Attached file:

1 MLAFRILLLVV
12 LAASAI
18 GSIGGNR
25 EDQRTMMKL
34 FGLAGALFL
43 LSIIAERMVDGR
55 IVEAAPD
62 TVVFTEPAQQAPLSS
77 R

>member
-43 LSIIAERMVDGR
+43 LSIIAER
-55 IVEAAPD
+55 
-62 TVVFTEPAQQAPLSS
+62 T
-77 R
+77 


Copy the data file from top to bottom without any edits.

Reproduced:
1 MLAFRILLLVV
12 LAASAI
18 GSIGGNR
25 EDQRTMMKL
34 FGLAGALFL
43 LSIIAERMVDGR
55 IVEAAPD
62 TVVFTEPAQQAPLSS
77 R

>member
-43 LSIIAERMVDGR
+43 LSIIAER
-55 IVEAAPD
+55 
-62 TVVFTEPAQQAPLSS
+62 T
-77 R
+77 